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I have a clock input to the fan-out buffer which drives LVDS input to the bottom edge of PLL input. There are two pins - AJ19 (active high) and a complementary AK19 pin (active low). I am only interested in AJ19, so my top level module looks like this:

module top(clk, ...);

Here is my pinout for a clk:

set_instance_assignment -name IO_STANDARD LVDS -to clk
set_location_assignment PIN_AJ19 -to clk
set_location_assignment PIN_AK19 -to "clk(n)"

So far so good, but fitter is generating a very annoying warning that drives me crazy:

Warning (15714): Some pins have incomplete I/O assignments. Refer to the I/O Assignment Warnings report for details
Warning (176674): Following 1 pins are differential I/O pins but do not have their complement pins. Hence, the Fitter automatically created the complement pins.
    Warning (176118): Pin "clk" is a differential I/O pin but does not have its complement pin. Hence, fitter automatically created the complement pin "clk(n)"

Altera's knowledge base suggested to actually define the clock as a pair (i.e. input wire [1:0] clk) to remove the warning. That doesn't quite help because then you get another warning, saying that input pin does not drive any logic.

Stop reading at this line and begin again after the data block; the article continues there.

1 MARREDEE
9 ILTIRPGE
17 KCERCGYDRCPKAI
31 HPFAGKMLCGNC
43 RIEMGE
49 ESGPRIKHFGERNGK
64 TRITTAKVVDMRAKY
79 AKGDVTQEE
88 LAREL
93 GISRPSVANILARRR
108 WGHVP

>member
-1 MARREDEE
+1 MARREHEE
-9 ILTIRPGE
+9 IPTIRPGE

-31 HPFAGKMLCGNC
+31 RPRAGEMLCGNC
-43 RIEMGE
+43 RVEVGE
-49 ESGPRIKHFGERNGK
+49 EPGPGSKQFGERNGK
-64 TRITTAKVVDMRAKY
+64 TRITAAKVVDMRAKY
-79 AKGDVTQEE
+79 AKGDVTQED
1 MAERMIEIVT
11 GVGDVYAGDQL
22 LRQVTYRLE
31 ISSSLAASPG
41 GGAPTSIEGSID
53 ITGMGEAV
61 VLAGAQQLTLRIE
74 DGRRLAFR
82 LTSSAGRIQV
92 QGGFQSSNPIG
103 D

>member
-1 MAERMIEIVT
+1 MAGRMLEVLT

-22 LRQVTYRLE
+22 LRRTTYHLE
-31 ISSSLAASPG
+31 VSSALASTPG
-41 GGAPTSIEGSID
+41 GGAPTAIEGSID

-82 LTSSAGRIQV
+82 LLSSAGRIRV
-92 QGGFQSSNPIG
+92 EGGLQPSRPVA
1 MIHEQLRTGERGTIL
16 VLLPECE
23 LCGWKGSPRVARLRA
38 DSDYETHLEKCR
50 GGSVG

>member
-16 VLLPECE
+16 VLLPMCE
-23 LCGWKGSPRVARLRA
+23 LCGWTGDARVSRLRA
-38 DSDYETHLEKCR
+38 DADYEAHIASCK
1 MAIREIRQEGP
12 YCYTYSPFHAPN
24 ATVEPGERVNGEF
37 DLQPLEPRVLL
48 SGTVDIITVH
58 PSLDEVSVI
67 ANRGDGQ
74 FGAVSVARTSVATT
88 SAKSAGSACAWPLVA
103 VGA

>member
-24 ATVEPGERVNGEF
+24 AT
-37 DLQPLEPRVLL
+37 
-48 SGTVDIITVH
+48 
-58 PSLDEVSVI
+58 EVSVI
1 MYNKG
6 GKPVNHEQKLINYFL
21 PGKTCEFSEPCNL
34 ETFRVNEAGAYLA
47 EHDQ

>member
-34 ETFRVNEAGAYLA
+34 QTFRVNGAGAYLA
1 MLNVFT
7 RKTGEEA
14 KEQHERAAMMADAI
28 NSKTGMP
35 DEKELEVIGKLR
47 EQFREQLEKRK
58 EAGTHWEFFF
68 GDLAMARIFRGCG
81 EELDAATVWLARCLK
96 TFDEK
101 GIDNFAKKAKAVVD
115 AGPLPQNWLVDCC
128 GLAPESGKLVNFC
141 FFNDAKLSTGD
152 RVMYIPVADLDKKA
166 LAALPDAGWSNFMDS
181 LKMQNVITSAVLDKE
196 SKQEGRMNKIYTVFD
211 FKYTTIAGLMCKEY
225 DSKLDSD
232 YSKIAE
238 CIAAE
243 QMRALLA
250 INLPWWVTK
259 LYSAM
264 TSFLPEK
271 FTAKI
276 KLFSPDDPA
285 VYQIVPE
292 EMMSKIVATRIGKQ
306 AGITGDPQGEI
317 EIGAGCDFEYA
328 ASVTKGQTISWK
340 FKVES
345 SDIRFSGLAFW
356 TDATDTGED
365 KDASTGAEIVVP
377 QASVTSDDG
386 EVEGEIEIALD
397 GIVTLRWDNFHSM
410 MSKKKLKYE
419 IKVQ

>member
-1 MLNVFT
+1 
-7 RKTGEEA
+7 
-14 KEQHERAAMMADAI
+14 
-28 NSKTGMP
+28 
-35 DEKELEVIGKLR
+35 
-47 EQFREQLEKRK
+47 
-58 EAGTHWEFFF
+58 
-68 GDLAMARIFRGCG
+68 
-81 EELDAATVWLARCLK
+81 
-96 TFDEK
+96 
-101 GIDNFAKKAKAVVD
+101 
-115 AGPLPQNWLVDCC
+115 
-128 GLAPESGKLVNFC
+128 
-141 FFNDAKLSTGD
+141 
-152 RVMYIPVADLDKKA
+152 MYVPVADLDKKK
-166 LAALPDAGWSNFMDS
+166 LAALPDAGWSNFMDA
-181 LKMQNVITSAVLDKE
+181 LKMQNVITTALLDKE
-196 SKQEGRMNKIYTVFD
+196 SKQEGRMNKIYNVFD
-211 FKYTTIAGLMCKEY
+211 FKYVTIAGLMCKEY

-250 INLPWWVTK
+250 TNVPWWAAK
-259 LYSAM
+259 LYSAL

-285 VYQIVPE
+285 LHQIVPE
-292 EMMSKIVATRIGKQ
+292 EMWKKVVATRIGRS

I have tried to disable this warning using // altera message_off 176118. That results in error because "176118" is not a valid message ID.

Any suggestions on how to solve this problem?

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up vote 2 down vote accepted

See Altera "Designing with Low-Level Primitives User Guide" for primitive details and templates

Example of wrapping top level block:

module top_wrap (
    input wire refclk,  input wire refclk_n,

    // differential input buffers
  wire int_refclk;
  ALT_INBUF_DIFF inbuf_refclk (
    .i (refclk),
    .ibar (refclk_n),

  top wrapped (
      .refclk( int_refclk),
share|improve this answer

To get rid of this, you need to create both signals, and then take them into an LVDS buffer component (I don't recall what Altera calls this component off the top of my head), the output of which will drive a "normal" internal signal that you can then use as you see fit.

share|improve this answer
ALTIOBUF can do the job. Some devices also support ALT_INBUF_DIF. But the thing is that I don't really need those from functional point of view. So I guess I will have to live with this silly warning. – user405725 May 28 '12 at 15:43
@VladLazarenko: You do need them functionally, in that you want to use differential IOs - even though you are only interested in the output of the buffer, IMHO putting the buffer in is the right thing. I often create a wrapper around my highest level "functional "HDL file to do this sort of distracting stuff – Martin Thompson May 28 '12 at 20:16
Hm... maybe you are right. The strange thing is that in every reference design from Altera the second half of the LVDS clock is not used for some reason. – user405725 May 28 '12 at 22:48

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